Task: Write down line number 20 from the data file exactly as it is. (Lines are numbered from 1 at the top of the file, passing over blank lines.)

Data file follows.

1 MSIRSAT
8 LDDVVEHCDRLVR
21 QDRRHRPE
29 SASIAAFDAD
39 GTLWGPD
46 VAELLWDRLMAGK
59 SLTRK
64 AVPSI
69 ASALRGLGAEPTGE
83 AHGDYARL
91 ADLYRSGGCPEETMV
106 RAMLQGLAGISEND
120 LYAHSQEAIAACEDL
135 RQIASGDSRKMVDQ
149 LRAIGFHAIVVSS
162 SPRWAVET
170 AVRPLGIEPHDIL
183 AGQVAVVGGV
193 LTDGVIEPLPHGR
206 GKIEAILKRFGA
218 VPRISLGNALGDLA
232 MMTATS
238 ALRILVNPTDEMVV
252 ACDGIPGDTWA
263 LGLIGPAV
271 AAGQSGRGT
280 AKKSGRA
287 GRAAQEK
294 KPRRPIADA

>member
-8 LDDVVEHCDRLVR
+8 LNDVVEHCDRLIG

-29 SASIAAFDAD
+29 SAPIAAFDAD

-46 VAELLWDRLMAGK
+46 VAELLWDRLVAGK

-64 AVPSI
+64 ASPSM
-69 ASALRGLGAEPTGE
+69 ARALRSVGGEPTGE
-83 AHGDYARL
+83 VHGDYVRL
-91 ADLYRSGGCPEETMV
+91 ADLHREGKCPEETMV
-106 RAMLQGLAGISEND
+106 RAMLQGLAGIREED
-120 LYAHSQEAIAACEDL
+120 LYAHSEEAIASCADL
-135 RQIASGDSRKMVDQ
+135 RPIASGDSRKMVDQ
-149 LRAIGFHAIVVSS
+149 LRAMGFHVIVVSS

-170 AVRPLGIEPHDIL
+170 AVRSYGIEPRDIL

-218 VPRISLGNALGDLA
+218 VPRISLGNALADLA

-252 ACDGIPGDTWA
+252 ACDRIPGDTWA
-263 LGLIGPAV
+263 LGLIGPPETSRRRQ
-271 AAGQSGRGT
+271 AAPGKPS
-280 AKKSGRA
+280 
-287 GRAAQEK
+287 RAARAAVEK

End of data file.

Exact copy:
206 GKIEAILKRFGA